We use the ASPECT score in my hospital prior to deciding on whether or not a patient is likely to have a good outcome from endovascular thrombectomy. It is used because it is simple. We look at the imaging, and count areas of involvement. The cortical areas are broken up into 7 parts with a point each, and the sub-cortex is broken up into 3 parts, each one of those gets a point: http://www.aspectsinstroke.com/aspects/what-is-aspects/
If the ASPECT score is less than 7, we tend to get a little hesitant about taking the added risk of endovascular therapy. But, that is because we assume that every point on the ASPECT score is created equal. But, are they? That is essentially the question that Dr. Rangaraju and his colleagues aimed to answer in this recently published study.
They used the DWI ASPECTS, which is the MRI cousin of the original ASPECT. The locations are the same. All the patients in this study had either, ICA, M2 or M2 MCA occlusions and were treated with endovascular therapy. There were 213 patients in the study. Their DWI ASPECTS were evaluated within 12-72 hours after thrombectomy, and multivariable logistic regression was used to determine the correlation between the 10 DWI ASPECTS locations and outcome based on the 90-day mRS. The reason they used post-treatment imaging, they argued, was because the pre-treatment ASPECTS may be misleading since the eventual infarct may be significantly different than the first impression on a CT scan due to variation in time to recanalization of the occluded vessel.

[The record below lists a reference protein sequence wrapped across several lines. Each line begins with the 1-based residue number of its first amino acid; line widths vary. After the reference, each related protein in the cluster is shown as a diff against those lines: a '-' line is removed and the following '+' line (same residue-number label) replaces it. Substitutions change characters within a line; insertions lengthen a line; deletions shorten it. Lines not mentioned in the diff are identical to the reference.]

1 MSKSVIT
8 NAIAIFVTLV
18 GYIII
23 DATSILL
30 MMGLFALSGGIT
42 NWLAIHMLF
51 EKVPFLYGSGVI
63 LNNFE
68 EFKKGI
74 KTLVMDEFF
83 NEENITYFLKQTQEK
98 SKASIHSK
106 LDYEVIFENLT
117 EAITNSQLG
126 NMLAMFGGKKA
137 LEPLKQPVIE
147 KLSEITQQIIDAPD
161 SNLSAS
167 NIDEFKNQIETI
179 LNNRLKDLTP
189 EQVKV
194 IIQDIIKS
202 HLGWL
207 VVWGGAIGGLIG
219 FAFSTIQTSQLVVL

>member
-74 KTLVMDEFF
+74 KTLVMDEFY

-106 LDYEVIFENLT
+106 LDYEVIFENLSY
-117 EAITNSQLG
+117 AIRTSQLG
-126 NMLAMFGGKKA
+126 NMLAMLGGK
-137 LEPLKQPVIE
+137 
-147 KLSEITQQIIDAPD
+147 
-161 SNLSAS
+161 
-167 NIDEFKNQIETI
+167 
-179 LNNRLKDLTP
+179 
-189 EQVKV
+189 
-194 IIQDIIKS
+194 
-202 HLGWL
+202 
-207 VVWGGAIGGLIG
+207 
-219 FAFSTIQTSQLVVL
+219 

The study was well designed, and although the patients were extracted from a prospective endovascular registry, the DWI ASPECTS was calculated retrospectively. There were a few other limitations of the study, but the findings are interesting and probably representative of “real-life” scenarios.
The conclusion of this study suggested that if the left M4 region (superior frontal) or the right M6 region (superior parietal) were involved on the DWI ASPECTS, then the patient was significantly more likely to have a poor outcome after endovascular treatment. Destruction of the left M4 and right M6 territories correspond to aphasia and hemineglect, respectively. It made sense that these two areas should carry more weight with regard to outcome since their effects on independence and function are potentially profound.